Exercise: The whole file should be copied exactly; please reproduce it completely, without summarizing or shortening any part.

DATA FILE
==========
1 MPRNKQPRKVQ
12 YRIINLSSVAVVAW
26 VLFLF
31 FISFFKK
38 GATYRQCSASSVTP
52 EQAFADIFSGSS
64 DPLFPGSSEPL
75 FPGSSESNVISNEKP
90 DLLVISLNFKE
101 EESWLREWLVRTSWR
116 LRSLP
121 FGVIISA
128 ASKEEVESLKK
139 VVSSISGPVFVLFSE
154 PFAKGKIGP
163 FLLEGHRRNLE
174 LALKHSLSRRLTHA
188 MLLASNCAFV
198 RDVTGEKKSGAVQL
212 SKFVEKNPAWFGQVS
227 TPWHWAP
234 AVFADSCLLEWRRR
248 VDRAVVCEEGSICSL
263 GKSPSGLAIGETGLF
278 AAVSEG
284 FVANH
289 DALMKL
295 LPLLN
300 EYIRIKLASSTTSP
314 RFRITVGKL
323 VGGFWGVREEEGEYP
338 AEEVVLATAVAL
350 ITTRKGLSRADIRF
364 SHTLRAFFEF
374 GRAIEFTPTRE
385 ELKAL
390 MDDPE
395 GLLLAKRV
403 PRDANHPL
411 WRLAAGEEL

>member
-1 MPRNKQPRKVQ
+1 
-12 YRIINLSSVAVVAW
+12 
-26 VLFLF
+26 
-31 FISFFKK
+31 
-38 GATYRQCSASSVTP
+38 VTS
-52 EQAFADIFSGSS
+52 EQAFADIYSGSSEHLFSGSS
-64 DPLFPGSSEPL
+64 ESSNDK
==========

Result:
1 MPRNKQPRKVQ
12 YRIINLSSVAVVAW
26 VLFLF
31 FISFFKK
38 GATYRQCSASSVTP
52 EQAFADIFSGSS
64 DPLFPGSSEPL
75 FPGSSESNVISNEKP
90 DLLVISLNFKE
101 EESWLREWLVRTSWR
116 LRSLP
121 FGVIISA
128 ASKEEVESLKK
139 VVSSISGPVFVLFSE
154 PFAKGKIGP
163 FLLEGHRRNLE
174 LALKHSLSRRLTHA
188 MLLASNCAFV
198 RDVTGEKKSGAVQL
212 SKFVEKNPAWFGQVS
227 TPWHWAP
234 AVFADSCLLEWRRR
248 VDRAVVCEEGSICSL
263 GKSPSGLAIGETGLF
278 AAVSEG
284 FVANH
289 DALMKL
295 LPLLN
300 EYIRIKLASSTTSP
314 RFRITVGKL
323 VGGFWGVREEEGEYP
338 AEEVVLATAVAL
350 ITTRKGLSRADIRF
364 SHTLRAFFEF
374 GRAIEFTPTRE
385 ELKAL
390 MDDPE
395 GLLLAKRV
403 PRDANHPL
411 WRLAAGEEL

>member
-1 MPRNKQPRKVQ
+1 
-12 YRIINLSSVAVVAW
+12 
-26 VLFLF
+26 
-31 FISFFKK
+31 
-38 GATYRQCSASSVTP
+38 VTS
-52 EQAFADIFSGSS
+52 EQAFADIYSGSSEHLFSGSS
-64 DPLFPGSSEPL
+64 ESSNDK